(It’s Back!) Become A Better Person, pt. 6: “Bright Star”

And Become A Better Person has returned to A Fellini Movie! So cherish these special posts and collect them as if they were to become your personal bible. Well, or something like that.

Bright Star

Jane Campion’s new film Bright Star opened to great public acclaim at this year’s Cannes Film Festival, and stars the impeccable Ben Whishaw and the delightful Abbie Cornish as its leads. The story evolves around tragic poet John Keats, who pursued magical but impossible love and died, unfulfilled, but leaving some of the most beautiful and excruciating British poetry.

Just watch the following trailer, which is a haunting and enthralling preview of the film.

Bright Star will be released in Dutch cinemas on Thursday, October 15th, 2009.

John Keats’ Poetry

Though Ode to a Nightingale is possibly Keats’ most well-known work, it is surrounded by a selection of poems that are as masterfully written as Nightingale. What follows are my two favorite Keats poems.

When I have fears that may cease to be (January 31st, 1818)

When I have fears that I may cease to be
Before my pen has glean’d my teeming brain,
Before high-piled books, in charactery,
Hold like rich garners the full ripen’d grain;
When I behold, upon the night’s starr’d face,
Huge cloudy symbols of a high romance,
And think that I may never live to trace
Their shadows, with the magic hand of chance;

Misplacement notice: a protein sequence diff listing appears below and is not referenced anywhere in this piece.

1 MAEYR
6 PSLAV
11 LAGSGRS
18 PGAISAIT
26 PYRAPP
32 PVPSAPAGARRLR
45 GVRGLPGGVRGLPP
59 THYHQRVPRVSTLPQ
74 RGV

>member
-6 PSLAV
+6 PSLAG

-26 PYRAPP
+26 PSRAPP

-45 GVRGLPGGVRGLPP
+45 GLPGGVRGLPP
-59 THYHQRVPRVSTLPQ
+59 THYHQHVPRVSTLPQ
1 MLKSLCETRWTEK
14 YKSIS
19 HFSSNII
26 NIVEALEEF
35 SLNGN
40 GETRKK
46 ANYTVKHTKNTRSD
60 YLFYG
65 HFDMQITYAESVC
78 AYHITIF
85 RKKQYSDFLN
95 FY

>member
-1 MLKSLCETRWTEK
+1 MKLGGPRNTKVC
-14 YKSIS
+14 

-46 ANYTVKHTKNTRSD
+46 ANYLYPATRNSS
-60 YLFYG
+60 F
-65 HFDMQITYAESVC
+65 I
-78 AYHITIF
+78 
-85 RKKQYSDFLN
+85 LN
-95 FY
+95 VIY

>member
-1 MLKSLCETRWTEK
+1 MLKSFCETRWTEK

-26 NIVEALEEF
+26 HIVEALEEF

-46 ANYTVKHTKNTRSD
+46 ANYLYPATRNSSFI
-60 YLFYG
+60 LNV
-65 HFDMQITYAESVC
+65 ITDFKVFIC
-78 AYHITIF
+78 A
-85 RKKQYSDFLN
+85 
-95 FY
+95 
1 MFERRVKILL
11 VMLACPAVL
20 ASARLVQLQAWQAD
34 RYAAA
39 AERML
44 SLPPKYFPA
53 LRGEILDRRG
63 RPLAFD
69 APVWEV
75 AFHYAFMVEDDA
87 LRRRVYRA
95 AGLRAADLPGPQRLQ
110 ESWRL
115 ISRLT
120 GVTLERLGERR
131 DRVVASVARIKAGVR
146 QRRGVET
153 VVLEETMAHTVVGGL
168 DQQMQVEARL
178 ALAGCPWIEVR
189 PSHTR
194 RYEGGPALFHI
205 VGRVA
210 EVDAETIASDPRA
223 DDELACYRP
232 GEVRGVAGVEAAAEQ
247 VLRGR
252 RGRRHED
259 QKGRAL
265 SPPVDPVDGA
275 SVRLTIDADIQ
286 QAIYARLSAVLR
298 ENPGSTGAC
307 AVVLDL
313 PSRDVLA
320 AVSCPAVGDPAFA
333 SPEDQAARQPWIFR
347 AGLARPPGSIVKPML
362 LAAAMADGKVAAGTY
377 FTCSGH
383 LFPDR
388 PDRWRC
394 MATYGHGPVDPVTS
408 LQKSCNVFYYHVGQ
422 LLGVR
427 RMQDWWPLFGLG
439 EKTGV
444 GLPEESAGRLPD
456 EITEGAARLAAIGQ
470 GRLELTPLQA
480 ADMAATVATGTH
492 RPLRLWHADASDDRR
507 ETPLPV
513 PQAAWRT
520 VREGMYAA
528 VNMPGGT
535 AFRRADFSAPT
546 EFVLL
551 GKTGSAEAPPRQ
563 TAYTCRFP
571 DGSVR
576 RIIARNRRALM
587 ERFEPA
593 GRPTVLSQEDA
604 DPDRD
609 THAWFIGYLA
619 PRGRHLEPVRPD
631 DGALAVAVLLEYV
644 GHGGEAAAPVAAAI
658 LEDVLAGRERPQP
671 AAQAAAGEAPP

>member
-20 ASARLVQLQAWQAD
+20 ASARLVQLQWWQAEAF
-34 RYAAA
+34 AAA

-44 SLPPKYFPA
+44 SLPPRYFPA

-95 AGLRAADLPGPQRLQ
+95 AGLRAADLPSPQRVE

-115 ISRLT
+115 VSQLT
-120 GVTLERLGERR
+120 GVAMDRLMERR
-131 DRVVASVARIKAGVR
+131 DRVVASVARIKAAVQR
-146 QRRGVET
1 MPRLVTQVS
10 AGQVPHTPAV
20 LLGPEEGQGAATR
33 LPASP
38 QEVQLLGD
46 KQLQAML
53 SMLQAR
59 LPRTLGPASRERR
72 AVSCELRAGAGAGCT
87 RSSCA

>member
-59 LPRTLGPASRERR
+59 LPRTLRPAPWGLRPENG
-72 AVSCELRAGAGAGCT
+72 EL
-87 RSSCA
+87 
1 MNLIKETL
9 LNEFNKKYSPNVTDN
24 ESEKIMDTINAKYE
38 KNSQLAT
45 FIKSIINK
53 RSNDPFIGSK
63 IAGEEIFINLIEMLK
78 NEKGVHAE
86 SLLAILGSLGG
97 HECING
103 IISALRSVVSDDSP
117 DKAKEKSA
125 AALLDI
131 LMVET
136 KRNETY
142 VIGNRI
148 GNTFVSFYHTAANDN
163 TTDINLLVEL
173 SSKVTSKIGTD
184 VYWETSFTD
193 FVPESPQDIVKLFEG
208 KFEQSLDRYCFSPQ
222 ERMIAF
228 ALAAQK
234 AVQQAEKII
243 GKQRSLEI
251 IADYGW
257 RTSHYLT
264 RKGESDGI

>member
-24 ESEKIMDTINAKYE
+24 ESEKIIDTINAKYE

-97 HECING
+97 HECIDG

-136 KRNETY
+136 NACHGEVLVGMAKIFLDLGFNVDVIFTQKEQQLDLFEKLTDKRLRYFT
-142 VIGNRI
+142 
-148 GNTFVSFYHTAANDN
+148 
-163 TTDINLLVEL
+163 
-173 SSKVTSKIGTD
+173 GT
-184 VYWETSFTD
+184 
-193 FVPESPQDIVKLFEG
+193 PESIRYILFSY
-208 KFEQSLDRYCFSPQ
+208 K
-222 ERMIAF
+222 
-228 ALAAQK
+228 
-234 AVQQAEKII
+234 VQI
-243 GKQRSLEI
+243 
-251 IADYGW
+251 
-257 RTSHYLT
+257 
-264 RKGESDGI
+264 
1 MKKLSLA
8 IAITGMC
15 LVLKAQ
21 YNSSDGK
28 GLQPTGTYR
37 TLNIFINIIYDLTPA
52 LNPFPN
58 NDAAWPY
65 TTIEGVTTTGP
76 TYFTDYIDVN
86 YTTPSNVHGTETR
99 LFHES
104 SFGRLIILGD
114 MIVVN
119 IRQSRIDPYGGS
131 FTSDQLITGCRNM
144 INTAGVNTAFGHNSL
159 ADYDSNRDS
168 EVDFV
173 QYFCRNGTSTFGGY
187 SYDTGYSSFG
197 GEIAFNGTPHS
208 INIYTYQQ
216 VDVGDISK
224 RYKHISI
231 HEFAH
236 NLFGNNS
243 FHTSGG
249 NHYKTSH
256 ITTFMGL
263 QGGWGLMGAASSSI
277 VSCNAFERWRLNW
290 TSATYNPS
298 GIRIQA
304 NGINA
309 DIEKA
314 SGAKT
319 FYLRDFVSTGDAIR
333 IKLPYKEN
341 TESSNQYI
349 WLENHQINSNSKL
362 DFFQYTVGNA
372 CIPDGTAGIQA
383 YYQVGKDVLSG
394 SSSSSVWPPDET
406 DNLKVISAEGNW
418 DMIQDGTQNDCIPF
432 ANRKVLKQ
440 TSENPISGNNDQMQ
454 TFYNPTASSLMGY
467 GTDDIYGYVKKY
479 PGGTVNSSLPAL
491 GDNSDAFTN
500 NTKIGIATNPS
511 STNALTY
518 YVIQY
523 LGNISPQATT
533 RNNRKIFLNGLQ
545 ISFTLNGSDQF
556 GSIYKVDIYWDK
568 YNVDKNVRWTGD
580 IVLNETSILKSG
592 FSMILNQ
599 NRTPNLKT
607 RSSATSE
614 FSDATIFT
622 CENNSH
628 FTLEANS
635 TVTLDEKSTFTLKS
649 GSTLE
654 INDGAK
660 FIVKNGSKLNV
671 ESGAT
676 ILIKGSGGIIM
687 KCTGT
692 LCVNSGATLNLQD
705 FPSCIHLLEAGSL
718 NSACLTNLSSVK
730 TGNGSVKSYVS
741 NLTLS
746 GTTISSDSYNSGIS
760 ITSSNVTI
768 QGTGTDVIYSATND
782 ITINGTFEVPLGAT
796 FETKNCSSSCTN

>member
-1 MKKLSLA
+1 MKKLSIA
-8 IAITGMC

And when I feel, fair creature of an hour,
That I shall never look upon thee more,
Never have relish in the faery power
Of unreflecting love;–then on the shore
Of the wide world I stand alone, and think
Till love and fame to nothingness do sink.

La Belle Dame Sans Merci (original version, 1819)

Oh what can ail thee, knight-at-arms,
Alone and palely loitering?
The sedge has withered from the lake,
And no birds sing.

Oh what can ail thee, knight-at-arms,
So haggard and so woe-begone?
The squirrel’s granary is full,
And the harvest’s done.

I see a lily on thy brow,
With anguish moist and fever-dew,
And on thy cheeks a fading rose
Fast withereth too.

I met a lady in the meads,
Full beautiful – a faery’s child,
Her hair was long, her foot was light,
And her eyes were wild.

I made a garland for her head,
And bracelets too, and fragrant zone;
She looked at me as she did love,
And made sweet moan.

I set her on my pacing steed,
And nothing else saw all day long,
For sidelong would she bend, and sing
A faery’s song.

She found me roots of relish sweet,
And honey wild, and manna-dew,
And sure in language strange she said –
‘I love thee true’.

She took me to her elfin grot,
And there she wept and sighed full sore,
And there I shut her wild wild eyes
With kisses four.

And there she lulled me asleep
And there I dreamed – Ah! woe betide! –
The latest dream I ever dreamt
On the cold hill side.

I saw pale kings and princes too,
Pale warriors, death-pale were they all;
They cried – ‘La Belle Dame sans Merci
Hath thee in thrall!’

I saw their starved lips in the gloam,
With horrid warning gaped wide,
And I awoke and found me here,
On the cold hill’s side.

And this is why I sojourn here
Alone and palely loitering,
Though the sedge is withered from the lake,
And no birds sing.

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